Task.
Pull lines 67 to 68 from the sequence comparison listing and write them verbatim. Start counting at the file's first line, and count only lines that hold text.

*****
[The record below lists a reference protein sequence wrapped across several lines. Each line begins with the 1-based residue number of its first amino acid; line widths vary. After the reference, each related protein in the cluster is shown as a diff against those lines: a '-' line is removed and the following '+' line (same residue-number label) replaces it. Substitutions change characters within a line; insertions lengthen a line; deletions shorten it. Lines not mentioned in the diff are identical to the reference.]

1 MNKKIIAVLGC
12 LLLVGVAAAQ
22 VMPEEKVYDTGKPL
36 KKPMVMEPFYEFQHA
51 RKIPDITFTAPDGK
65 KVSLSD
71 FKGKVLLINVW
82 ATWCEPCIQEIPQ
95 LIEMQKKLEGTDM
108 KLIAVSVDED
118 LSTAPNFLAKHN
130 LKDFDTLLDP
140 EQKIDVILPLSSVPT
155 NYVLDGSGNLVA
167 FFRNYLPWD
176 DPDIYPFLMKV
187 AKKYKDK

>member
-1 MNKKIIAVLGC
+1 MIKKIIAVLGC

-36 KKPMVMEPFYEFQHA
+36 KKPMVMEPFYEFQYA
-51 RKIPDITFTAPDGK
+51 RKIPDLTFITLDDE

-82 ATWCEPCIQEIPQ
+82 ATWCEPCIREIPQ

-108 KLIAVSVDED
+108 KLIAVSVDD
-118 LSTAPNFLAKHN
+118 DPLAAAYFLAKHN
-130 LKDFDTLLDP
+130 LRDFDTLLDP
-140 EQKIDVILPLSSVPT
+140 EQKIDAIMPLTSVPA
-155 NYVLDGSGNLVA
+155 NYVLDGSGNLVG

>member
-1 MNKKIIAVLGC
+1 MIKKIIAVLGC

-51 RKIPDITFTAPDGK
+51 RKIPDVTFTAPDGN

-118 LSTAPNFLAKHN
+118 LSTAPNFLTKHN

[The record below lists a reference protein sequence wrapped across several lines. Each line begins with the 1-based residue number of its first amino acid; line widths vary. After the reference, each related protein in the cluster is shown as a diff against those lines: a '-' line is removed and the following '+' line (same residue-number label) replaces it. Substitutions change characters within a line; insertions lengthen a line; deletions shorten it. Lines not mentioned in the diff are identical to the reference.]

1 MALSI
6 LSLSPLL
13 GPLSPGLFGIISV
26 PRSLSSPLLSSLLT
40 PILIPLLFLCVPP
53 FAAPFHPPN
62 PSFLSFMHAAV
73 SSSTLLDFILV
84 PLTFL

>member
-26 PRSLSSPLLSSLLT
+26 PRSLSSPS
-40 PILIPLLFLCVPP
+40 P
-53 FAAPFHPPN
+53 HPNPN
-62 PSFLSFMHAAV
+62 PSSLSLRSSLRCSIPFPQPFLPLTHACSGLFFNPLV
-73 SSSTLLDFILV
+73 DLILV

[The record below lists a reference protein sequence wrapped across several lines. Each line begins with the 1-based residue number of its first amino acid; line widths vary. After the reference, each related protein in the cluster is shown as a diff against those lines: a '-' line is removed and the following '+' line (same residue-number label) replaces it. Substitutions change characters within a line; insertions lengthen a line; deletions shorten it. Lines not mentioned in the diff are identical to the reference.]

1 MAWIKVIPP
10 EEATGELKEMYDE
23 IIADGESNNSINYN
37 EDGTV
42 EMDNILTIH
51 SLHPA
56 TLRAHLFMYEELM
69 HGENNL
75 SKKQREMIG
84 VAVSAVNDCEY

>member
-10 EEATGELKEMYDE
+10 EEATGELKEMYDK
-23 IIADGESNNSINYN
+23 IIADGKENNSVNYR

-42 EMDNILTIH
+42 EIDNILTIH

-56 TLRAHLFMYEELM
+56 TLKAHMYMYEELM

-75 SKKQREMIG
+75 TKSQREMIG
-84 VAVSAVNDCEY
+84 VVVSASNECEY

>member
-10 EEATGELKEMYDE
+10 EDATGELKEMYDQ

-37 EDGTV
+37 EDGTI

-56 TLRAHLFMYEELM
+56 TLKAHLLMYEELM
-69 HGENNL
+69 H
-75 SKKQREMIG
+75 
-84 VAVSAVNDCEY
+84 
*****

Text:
1 MAWIKVIPP
10 EEATGELKEMYDE